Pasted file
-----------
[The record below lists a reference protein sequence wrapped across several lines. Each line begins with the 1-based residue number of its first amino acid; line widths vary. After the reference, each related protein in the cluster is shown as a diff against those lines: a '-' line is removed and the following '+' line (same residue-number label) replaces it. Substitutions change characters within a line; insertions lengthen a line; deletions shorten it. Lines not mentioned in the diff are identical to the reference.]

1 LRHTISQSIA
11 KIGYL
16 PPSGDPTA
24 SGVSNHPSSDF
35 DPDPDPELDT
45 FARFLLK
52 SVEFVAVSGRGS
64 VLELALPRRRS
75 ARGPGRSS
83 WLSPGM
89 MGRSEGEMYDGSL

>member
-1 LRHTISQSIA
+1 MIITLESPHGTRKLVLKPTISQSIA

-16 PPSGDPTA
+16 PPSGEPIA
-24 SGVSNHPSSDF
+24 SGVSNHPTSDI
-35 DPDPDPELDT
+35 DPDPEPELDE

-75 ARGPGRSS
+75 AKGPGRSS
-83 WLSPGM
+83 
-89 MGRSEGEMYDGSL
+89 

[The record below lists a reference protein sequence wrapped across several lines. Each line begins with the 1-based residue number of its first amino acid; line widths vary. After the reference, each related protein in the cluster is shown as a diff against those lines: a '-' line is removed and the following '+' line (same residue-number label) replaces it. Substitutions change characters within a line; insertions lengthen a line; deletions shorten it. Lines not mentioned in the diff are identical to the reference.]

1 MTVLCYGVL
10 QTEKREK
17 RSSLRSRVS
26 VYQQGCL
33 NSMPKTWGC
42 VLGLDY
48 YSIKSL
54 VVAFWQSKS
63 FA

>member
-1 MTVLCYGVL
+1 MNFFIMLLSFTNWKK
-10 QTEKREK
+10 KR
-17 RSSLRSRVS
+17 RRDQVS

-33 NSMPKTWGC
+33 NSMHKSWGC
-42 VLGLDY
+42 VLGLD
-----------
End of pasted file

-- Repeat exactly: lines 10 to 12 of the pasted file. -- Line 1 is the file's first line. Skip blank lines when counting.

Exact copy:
75 ARGPGRSS
83 WLSPGM
89 MGRSEGEMYDGSL